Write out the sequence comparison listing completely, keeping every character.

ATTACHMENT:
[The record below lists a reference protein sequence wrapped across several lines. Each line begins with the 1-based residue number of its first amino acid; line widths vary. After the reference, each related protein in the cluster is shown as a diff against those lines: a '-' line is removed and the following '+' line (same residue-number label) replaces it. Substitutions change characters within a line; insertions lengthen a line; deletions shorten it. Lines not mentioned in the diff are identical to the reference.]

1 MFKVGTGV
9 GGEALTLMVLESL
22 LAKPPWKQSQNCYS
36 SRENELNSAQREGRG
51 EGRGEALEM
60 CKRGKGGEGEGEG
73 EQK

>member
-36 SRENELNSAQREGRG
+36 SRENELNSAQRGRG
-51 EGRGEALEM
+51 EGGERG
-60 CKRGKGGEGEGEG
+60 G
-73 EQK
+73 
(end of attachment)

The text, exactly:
[The record below lists a reference protein sequence wrapped across several lines. Each line begins with the 1-based residue number of its first amino acid; line widths vary. After the reference, each related protein in the cluster is shown as a diff against those lines: a '-' line is removed and the following '+' line (same residue-number label) replaces it. Substitutions change characters within a line; insertions lengthen a line; deletions shorten it. Lines not mentioned in the diff are identical to the reference.]

1 MFKVGTGV
9 GGEALTLMVLESL
22 LAKPPWKQSQNCYS
36 SRENELNSAQREGRG
51 EGRGEALEM
60 CKRGKGGEGEGEG
73 EQK

>member
-36 SRENELNSAQREGRG
+36 SRENELNSAQRGRG
-51 EGRGEALEM
+51 EGGERG
-60 CKRGKGGEGEGEG
+60 G
-73 EQK
+73 